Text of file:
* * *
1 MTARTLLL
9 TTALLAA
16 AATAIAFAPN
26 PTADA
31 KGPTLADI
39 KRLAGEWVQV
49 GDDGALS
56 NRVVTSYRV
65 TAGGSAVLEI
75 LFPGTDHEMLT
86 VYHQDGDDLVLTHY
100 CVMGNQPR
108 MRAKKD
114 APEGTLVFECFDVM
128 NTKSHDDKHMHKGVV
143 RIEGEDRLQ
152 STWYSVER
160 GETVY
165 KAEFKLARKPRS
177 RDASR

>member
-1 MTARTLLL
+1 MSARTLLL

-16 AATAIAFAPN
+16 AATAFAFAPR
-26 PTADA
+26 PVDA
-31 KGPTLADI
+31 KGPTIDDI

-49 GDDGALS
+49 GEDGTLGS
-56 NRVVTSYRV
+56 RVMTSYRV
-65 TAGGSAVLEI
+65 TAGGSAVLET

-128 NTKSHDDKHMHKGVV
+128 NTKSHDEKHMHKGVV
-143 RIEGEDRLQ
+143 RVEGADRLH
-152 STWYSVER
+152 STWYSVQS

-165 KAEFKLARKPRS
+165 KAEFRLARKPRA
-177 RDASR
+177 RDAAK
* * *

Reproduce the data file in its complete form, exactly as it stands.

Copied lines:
1 MTARTLLL
9 TTALLAA
16 AATAIAFAPN
26 PTADA
31 KGPTLADI
39 KRLAGEWVQV
49 GDDGALS
56 NRVVTSYRV
65 TAGGSAVLEI
75 LFPGTDHEMLT
86 VYHQDGDDLVLTHY
100 CVMGNQPR
108 MRAKKD
114 APEGTLVFECFDVM
128 NTKSHDDKHMHKGVV
143 RIEGEDRLQ
152 STWYSVER
160 GETVY
165 KAEFKLARKPRS
177 RDASR

>member
-1 MTARTLLL
+1 MSARTLLL

-16 AATAIAFAPN
+16 AATAFAFAPR
-26 PTADA
+26 PVDA
-31 KGPTLADI
+31 KGPTIDDI

-49 GDDGALS
+49 GEDGTLGS
-56 NRVVTSYRV
+56 RVMTSYRV
-65 TAGGSAVLEI
+65 TAGGSAVLET

-128 NTKSHDDKHMHKGVV
+128 NTKSHDEKHMHKGVV
-143 RIEGEDRLQ
+143 RVEGADRLH
-152 STWYSVER
+152 STWYSVQS

-165 KAEFKLARKPRS
+165 KAEFRLARKPRA
-177 RDASR
+177 RDAAK